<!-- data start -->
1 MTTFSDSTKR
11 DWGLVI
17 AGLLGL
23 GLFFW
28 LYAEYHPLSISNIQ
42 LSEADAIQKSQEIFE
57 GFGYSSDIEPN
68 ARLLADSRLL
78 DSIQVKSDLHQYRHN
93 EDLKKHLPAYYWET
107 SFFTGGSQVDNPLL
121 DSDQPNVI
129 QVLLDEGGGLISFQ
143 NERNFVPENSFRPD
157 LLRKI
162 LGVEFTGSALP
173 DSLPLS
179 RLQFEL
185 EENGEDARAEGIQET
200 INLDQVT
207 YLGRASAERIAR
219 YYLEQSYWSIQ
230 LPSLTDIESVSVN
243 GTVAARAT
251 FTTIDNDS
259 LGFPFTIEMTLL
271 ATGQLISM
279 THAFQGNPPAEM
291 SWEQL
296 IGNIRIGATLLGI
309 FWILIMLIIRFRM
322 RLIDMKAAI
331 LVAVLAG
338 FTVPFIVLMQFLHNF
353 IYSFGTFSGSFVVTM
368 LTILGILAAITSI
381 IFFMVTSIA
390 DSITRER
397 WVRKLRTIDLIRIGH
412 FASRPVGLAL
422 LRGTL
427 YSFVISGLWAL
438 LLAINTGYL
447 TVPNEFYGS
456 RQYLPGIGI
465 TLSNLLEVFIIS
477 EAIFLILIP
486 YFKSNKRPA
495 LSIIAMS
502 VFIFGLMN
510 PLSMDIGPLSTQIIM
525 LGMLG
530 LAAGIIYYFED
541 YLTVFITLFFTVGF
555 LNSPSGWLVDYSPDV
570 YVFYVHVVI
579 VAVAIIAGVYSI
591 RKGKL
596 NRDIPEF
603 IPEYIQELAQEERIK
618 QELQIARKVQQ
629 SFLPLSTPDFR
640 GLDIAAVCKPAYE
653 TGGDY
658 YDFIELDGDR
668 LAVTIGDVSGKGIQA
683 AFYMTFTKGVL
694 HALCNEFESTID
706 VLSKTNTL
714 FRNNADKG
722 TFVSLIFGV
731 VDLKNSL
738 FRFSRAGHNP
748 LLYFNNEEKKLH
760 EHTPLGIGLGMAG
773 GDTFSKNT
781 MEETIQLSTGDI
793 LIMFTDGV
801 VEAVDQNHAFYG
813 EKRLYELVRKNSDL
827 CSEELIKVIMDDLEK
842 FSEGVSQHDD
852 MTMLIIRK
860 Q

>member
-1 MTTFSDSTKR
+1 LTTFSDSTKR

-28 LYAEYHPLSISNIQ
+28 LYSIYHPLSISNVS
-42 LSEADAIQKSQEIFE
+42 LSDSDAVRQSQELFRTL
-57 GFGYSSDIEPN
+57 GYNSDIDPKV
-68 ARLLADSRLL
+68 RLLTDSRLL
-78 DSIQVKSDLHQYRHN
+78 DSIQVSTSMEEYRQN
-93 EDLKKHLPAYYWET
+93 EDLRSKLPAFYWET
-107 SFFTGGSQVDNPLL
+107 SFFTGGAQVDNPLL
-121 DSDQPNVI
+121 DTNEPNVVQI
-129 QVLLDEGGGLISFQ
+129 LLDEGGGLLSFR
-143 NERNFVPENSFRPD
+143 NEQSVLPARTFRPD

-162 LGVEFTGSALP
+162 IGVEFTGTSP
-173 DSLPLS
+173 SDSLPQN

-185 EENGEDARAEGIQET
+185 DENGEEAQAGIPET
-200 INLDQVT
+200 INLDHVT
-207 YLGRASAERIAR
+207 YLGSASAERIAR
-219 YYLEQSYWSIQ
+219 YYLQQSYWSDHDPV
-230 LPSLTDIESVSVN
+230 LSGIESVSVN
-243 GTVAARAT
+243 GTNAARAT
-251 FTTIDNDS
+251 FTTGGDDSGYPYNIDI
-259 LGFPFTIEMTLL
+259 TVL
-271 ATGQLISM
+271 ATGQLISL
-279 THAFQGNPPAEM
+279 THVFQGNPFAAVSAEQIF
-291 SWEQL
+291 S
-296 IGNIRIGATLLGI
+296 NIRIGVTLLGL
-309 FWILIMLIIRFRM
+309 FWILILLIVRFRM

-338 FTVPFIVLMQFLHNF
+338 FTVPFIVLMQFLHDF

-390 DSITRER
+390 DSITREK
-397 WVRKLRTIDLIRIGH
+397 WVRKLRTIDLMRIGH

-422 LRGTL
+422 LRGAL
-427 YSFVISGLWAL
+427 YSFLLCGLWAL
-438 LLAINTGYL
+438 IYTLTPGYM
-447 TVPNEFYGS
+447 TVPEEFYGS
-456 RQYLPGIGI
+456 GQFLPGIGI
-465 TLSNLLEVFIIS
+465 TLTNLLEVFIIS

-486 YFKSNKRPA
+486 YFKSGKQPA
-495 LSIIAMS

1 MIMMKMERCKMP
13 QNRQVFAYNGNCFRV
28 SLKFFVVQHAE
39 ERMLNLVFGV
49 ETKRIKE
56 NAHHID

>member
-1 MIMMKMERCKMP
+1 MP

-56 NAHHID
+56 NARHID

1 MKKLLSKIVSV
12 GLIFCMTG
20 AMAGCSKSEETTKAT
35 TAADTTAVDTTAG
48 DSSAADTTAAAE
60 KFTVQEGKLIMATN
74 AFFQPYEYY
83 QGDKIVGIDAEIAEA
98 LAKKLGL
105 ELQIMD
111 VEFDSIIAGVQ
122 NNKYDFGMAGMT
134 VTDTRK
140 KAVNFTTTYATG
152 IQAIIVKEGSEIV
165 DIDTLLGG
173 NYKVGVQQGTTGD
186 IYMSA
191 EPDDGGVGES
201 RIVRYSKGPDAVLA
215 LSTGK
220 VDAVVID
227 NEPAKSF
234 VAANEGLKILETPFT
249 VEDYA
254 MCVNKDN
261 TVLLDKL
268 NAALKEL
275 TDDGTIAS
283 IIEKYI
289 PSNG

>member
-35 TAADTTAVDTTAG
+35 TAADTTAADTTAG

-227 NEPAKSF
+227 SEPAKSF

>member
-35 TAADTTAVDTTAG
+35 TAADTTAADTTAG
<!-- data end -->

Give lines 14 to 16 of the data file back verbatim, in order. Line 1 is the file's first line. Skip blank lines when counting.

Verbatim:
143 NERNFVPENSFRPD
157 LLRKI
162 LGVEFTGSALP